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After the Cheers Die Down

Shanghai June 2010 photo from personal collection

Total Investment

2008 Beijing Olympics: $40 billion +

2010 South Africa FIFA World Cup: $5 billion+

2010 Shanghai World Expo: $45 billion

2004 Athens Olympics: $14.4 billion

Through competitive bidding processes, countries battle to host global extravaganzas like the Olympics and World Cup. Prospective hosts see these events as important opportunities to build nationalistic pride and bolster standing on the world stage. At such enormous costs, are the benefits really worth it? While national governments prepare cities with beautification campaigns, build new infrastructure, and rush to mask social problems, the focus is on building the “right” global image. Thabo Mbeki, a former president of South Africa, voices this hope, claiming the World Cup “will be remembered as a moment when Africa stood tall and resolutely turned the tide of centuries of poverty and conflict.” The popularity of this belief is proven through the aggressive push from developing countries to host future global sporting events.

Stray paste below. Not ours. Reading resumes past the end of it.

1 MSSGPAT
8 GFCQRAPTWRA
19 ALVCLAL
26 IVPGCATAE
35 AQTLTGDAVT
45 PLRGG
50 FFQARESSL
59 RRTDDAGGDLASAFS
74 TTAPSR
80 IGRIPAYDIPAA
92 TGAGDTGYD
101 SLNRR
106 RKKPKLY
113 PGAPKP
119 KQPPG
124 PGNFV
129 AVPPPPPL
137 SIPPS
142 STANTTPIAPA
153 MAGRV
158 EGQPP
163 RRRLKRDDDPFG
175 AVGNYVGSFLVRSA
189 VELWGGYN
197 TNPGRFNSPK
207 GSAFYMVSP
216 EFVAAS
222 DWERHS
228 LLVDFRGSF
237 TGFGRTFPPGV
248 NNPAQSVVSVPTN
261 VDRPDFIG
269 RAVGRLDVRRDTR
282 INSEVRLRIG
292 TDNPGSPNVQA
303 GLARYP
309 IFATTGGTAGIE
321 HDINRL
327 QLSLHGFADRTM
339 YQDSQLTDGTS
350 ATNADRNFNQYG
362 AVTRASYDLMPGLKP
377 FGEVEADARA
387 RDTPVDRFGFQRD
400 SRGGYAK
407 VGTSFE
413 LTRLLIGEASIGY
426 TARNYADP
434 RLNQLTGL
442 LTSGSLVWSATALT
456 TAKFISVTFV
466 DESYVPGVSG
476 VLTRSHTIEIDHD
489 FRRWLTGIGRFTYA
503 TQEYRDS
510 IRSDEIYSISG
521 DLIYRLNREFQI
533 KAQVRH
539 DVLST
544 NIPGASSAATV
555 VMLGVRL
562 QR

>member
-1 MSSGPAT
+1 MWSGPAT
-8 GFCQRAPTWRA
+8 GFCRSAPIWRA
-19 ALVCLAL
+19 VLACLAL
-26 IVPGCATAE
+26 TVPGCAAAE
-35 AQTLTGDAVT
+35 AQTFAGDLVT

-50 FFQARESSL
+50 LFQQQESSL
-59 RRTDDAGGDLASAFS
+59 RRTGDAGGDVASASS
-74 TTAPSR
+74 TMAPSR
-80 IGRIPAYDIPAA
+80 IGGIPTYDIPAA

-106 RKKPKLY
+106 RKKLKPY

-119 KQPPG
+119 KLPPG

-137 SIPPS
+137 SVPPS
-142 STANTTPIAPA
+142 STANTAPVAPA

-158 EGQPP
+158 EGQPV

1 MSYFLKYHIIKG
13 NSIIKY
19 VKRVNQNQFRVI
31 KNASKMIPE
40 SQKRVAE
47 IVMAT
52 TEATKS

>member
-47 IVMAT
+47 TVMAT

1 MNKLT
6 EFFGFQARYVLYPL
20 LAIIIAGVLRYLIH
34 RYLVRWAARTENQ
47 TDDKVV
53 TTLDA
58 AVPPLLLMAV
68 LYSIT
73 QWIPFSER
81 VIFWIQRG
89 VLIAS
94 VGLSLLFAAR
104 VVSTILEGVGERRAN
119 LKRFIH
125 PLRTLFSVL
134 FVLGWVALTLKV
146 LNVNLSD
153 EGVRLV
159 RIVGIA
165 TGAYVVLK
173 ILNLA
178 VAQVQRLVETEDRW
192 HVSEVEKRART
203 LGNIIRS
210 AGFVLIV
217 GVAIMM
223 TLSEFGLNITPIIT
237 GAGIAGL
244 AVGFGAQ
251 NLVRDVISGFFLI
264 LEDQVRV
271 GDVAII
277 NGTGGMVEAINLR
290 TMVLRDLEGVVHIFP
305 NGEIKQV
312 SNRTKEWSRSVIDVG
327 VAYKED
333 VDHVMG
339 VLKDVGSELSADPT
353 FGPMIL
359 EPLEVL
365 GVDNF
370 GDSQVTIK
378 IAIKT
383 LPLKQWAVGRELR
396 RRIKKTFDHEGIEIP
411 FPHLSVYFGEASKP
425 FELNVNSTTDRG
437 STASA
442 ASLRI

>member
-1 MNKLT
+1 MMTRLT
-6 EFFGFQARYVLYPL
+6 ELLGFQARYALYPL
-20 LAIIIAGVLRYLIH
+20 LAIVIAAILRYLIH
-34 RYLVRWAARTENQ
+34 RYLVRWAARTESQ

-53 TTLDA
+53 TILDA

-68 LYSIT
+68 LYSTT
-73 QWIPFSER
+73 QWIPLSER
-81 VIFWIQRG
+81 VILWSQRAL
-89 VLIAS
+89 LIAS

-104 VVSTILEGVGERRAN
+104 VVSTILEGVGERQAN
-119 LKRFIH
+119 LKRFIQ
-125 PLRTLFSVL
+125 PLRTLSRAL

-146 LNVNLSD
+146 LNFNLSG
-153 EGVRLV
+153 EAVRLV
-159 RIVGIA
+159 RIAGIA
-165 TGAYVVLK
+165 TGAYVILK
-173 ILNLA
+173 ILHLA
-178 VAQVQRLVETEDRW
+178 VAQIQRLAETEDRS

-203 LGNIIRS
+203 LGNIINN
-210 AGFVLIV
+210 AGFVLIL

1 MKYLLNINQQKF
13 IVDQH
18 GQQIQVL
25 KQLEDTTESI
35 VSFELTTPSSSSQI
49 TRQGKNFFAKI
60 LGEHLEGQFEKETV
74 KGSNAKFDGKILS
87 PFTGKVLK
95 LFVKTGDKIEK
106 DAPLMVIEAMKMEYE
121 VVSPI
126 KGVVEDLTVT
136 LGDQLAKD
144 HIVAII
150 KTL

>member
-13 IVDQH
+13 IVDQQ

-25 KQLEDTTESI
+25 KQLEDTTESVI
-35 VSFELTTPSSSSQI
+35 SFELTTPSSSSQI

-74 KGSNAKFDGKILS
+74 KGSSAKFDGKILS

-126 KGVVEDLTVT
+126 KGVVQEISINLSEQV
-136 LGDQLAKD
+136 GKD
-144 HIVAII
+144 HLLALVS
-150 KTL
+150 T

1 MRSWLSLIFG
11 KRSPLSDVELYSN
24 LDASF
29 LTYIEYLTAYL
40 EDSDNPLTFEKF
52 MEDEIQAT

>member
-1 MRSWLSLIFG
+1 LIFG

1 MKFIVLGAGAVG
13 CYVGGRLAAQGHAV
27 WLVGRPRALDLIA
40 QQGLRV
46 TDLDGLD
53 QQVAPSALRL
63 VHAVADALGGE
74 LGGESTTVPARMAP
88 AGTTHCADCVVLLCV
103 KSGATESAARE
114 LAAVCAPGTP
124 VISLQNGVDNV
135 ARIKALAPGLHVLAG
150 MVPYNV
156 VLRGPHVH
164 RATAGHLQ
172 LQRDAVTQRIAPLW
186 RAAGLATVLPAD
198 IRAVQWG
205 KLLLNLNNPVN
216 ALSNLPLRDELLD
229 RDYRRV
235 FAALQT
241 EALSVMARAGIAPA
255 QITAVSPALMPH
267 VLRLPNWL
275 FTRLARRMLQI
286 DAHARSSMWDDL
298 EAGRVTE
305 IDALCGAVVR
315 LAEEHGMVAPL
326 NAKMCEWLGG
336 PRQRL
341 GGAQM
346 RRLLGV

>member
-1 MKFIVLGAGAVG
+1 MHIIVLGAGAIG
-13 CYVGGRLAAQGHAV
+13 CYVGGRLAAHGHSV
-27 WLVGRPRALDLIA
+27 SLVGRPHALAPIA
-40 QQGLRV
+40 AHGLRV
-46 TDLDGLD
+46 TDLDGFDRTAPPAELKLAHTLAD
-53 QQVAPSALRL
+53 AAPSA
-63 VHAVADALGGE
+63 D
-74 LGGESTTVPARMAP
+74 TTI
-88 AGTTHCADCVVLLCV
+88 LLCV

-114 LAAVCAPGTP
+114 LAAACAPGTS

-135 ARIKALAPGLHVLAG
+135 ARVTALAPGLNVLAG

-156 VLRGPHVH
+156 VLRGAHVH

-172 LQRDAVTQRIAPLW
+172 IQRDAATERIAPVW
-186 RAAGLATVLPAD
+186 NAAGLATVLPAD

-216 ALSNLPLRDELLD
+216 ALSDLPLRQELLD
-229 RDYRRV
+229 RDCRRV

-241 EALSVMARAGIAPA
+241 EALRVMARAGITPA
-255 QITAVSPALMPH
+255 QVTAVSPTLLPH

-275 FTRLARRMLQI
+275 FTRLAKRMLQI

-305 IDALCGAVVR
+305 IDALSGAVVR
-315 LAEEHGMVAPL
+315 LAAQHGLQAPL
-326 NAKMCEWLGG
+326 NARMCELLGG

After the cameras and crowds return home, countries must face the reality of their huge investments. These investments rarely create sustainable benefits. World-class stadiums and upgraded infrastructure often remain underutilized. In China’s case, with vast cash reserves, the country can absorb the waste. But, what about less financially stable countries? Athen’s 2004 Olympics racked up a bill of more than $14 billion dollars. Some have cited this profligacy as part of Greece’s bigger pattern of fiscal irresponsibility. The last three hosts of the World Cup, Germany, Japan, and South Korea, had no problem absorbing the costs of hosting the event, but what about South Africa?

Critics and disgruntled citizens lament the ways the billions of dollars could have been spent. South Africa’s glaring social problems, including unemployment over 35%, surely could have been alleviated from such a large investment. Although South Africa is baring most of the event’s costs, FIFA stands to get most of the profits. Still, the overwhelming focus is on the intangibles. Over and over again we hear about the implications of hosting such an important event. Apparently, national pride costs a lot these days…

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